11. Ramseyer, J Mark & Rasmusen, Eric B, 2001. "Why Is the Japanese Conviction Rate So High?," The Journal of Legal Studies, University of Chicago Press, vol. 30(1), pages 53-88, January.
    12. Ramseyer, J Mark & Rasmusen, Eric B, 1997. "Judicial Independence in a Civil Law Regime: The Evidence from Japan," Journal of Law, Economics, and Organization, Oxford University Press, vol. 13(2), pages 259-286, October.
    13. Fabio Padovano & Grazia Sgarra & Nadia Fiorino, 2003. "Judicial Branch, Checks and Balances and Political Accountability," Constitutional Political Economy, Springer, vol. 14(1), pages 47-70, March.
    14. Anderson, Gary M & Shughart, William F, II & Tollison, Robert D, 1989. "On the Incentives of Judges to Enforce Legislative Wealth Transfers," Journal of Law and Economics, University of Chicago Press, vol. 32(1), pages 215-228, April.
    15. Raphaël Franck, 2009. "Judicial Independence Under a Divided Polity: A Study of the Rulings of the French Constitutional Court, 1959--2006," Journal of Law, Economics, and Organization, Oxford University Press, vol. 25(1), pages 262-284, May.
    Full references (including those not matched with items on IDEAS)

    Citations

    Citations are extracted by the CitEc Project, subscribe to its RSS feed for this item.
    as


    Cited by:

    1. Voigt, Stefan & Gutmann, Jerg & Feld, Lars P., 2015. "Economic growth and judicial independence, a dozen years on: Cross-country evidence using an updated Set of indicators," European Journal of Political Economy, Elsevier, vol. 38(C), pages 197-211.
    2. Fiorino, Nadia & Gavoille, Nicolas & Padovano, Fabio, 2015. "Rewarding judicial independence: Evidence from the Italian Constitutional Court," International Review of Law and Economics, Elsevier, vol. 43(C), pages 56-66.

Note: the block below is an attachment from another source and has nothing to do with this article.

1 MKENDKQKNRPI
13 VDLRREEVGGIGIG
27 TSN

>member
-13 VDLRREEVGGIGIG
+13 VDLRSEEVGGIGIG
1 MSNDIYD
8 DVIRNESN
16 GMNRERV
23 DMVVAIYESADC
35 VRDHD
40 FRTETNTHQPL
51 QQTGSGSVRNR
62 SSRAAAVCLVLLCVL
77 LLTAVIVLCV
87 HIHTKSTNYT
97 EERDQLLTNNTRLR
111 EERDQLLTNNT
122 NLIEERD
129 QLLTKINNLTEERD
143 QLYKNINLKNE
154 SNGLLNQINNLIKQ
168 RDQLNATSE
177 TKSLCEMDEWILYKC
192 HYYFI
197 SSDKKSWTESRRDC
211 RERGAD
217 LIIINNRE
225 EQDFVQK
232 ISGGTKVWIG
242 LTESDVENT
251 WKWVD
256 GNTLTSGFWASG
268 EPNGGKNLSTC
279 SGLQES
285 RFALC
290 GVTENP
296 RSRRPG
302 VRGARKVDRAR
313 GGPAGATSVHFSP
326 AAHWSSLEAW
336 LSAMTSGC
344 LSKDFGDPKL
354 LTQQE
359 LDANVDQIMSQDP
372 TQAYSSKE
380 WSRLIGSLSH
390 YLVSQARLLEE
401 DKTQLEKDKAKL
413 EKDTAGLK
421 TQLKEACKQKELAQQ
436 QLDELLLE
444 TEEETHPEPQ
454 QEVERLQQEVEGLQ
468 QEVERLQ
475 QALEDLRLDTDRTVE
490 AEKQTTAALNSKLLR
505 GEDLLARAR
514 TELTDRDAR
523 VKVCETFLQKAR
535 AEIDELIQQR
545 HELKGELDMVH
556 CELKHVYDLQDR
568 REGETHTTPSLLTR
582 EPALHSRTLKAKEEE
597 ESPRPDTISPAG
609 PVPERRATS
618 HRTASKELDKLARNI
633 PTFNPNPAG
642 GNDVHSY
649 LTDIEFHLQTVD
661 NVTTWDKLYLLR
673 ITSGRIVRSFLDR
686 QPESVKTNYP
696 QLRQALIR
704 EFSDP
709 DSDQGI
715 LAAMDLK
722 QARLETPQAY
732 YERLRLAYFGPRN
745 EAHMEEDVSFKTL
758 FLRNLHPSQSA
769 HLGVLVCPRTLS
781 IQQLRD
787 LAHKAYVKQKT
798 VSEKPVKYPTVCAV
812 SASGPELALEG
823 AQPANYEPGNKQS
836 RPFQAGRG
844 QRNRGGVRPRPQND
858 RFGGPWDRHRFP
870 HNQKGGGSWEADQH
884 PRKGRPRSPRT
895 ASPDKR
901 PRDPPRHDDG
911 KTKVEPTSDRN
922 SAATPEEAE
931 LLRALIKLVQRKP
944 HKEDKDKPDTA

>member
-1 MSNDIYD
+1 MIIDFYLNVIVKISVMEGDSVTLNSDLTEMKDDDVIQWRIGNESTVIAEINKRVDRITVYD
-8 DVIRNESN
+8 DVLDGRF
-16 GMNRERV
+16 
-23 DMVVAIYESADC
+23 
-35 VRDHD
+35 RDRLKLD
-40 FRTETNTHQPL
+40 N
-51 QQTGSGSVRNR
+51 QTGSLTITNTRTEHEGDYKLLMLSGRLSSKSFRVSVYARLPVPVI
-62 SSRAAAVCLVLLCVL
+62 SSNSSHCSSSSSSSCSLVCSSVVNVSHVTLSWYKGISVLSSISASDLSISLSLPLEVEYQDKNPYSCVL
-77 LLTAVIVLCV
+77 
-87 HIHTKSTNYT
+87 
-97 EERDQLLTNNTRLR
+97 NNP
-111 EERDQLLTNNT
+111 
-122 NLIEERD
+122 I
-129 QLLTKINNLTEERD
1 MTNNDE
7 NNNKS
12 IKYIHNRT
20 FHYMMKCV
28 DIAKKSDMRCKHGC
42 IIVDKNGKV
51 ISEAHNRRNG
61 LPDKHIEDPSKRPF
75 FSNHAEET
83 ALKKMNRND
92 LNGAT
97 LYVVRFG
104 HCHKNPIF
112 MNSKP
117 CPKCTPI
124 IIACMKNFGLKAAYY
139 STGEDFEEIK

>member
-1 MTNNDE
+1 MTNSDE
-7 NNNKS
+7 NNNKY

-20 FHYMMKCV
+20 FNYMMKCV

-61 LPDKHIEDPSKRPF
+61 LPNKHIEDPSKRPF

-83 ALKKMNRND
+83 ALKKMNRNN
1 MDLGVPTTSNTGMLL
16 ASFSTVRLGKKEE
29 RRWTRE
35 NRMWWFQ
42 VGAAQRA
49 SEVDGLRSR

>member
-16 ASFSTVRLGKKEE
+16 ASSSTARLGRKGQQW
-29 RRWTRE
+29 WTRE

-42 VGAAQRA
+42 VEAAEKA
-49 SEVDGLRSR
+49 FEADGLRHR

3. Alessandro Melcarne, 2017. "Careerism and judicial behavior," European Journal of Law and Economics, Springer, vol. 44(2), pages 241-264, October.
    4. Garoupa, Nuno & Grembi, Veronica, 2015. "Judicial review and political partisanship: Moving from consensual to majoritarian democracy," International Review of Law and Economics, Elsevier, vol. 43(C), pages 32-45.

    More about this item

    Keywords

    Constitutional Court; Agenda setting; Delegation; Judicial independence;

    JEL classification:

    • D72 - Microeconomics - - Analysis of Collective Decision-Making - - - Political Processes: Rent-seeking, Lobbying, Elections, Legislatures, and Voting Behavior
    • H1 - Public Economics - - Structure and Scope of Government

    Statistics

    Access and download statistics

    Corrections

    All material on this site has been provided by the respective publishers and authors. You can help correct errors and omissions. When requesting a correction, please mention this item's handle: RePEc:hal:journl:halshs-00661513. See general information about how to correct material in RePEc.

    For technical questions regarding this item, or to correct its authors, title, abstract, bibliographic or download information, contact: (CCSD). General contact details of provider: https://hal.archives-ouvertes.fr/ .

    If you have authored this item and are not yet registered with RePEc, we encourage you to do it here. This allows to link your profile to this item. It also allows you to accept potential citations to this item that we are uncertain about.

    If CitEc recognized a reference but did not link an item in RePEc to it, you can help with this form .

    If you know of missing items citing this one, you can help us creating those links by adding the relevant references in the same way as above, for each refering item. If you are a registered author of this item, you may also want to check the "citations" tab in your RePEc Author Service profile, as there may be some citations waiting for confirmation.

    Please note that corrections may take a couple of weeks to filter through the various RePEc services.

    IDEAS is a RePEc service hosted by the Research Division of the Federal Reserve Bank of St. Louis . RePEc uses bibliographic data supplied by the respective publishers.